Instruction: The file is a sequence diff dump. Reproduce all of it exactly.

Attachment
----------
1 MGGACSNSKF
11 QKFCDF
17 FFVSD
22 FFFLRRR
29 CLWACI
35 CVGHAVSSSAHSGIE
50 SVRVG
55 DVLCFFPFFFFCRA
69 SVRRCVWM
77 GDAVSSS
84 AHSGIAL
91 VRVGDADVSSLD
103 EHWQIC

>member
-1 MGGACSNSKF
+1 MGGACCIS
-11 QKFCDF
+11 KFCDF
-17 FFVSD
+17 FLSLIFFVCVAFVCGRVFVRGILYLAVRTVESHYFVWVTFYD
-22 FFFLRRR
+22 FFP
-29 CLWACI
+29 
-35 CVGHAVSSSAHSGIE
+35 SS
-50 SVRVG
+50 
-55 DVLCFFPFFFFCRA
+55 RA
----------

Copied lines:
1 MGGACSNSKF
11 QKFCDF
17 FFVSD
22 FFFLRRR
29 CLWACI
35 CVGHAVSSSAHSGIE
50 SVRVG
55 DVLCFFPFFFFCRA
69 SVRRCVWM
77 GDAVSSS
84 AHSGIAL
91 VRVGDADVSSLD
103 EHWQIC

>member
-1 MGGACSNSKF
+1 MGGACCIS
-11 QKFCDF
+11 KFCDF
-17 FFVSD
+17 FLSLIFFVCVAFVCGRVFVRGILYLAVRTVESHYFVWVTFYD
-22 FFFLRRR
+22 FFP
-29 CLWACI
+29 
-35 CVGHAVSSSAHSGIE
+35 SS
-50 SVRVG
+50 
-55 DVLCFFPFFFFCRA
+55 RA